Continue recording losses, as discontinuation would result in the carrying amount of the investment not equaling the parent company’s share of the subsidiary’s net assets.
Change in previously held equity interest
Treat a change in interest (e.g., increase in an equity method investment from 30% to 40%) as a step acquisition or as a disposition with the gain or loss recognized in the income statement.
If a reporting entity sells a portion of a foreign entity that is accounted for using the equity method, and its retained interest will also be accounted for using the equity method, it should recognize a pro rata portion of the accumulated CTA account attributable to the equity method investment when measuring the gain or loss on the sale.
Treat a change in interest (not constituting a change in control) as an equity transaction.
If the consolidated subsidiary represents an entire foreign entity, none of the CTA balance is reclassified unless the parent company ceases to have a controlling financial interest.
View table
Example FSP 31-1 illustrates the differences between the equity method of accounting and accounting for investments in consolidated subsidiaries in parent company financial statements when there is a change in ownership during the period.
EXAMPLE FSP 31-1
Increase in ownership in a less than wholly owned consolidated subsidiary
Company A owns a 70% interest in Subsidiary B which is consolidated in Company A’s general purpose financial statements. Company A is also required to prepare parent company financial statements. At 12/31/20X1, Subsidiary B has net assets of $100. In the consolidated financial statements, Company A reflects 100% of the assets and liabilities of Subsidiary B and a noncontrolling interest of $30. In the parent company financial statements Company A reflects its investment in Subsidiary B of $70.
During 20X2, Company A purchases an additional 10% interest in Subsidiary B for its fair value of $30. Subsidiary B is consolidated in Company A’s general purpose financial statements before and after the transaction (i.e., there is no change in control as a result of the transaction).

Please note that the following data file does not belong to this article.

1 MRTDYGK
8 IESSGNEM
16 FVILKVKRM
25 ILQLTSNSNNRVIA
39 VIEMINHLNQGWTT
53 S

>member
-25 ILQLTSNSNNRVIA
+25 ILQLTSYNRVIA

How should this transaction be reflected in Company A’s parent company financial statements?
Analysis
In its parent company financial statements, Company A should reflect an investment in Subsidiary B of $80, reflecting its proportionate share of Subsidiary B’s net assets of $100. In the consolidated financial statements, the additional cash paid to acquire a portion of the noncontrolling interest is an equity transaction as the transaction does not result in a change of control (see BCG 5.4). Since the total stockholders’ equity, net income, and comprehensive income amounts presented in the parent company financial statements should equal the corresponding amounts attributable to the parent in the consolidated financial statements, the difference of $20 should be recorded as an adjustment to Company A’s APIC.
The journal entry in Company A’s parent company financial statements is as follows:
Dr. Investment in Subsidiary B
$10
Dr. Company A Equity/ APIC
$20
Cr. Cash
$30
In contrast, under the equity method of accounting, Company A’s additional investment in Subsidiary B would be recorded at the cost of the additional investment. Any basis differences between the cost of the investor’s incremental share of the investee’s net assets and its interest in the investee’s carrying value of those net assets should be identified and recorded in the memo accounts and subsequently accounted for based on its respective characterization (see EM 5.3.2).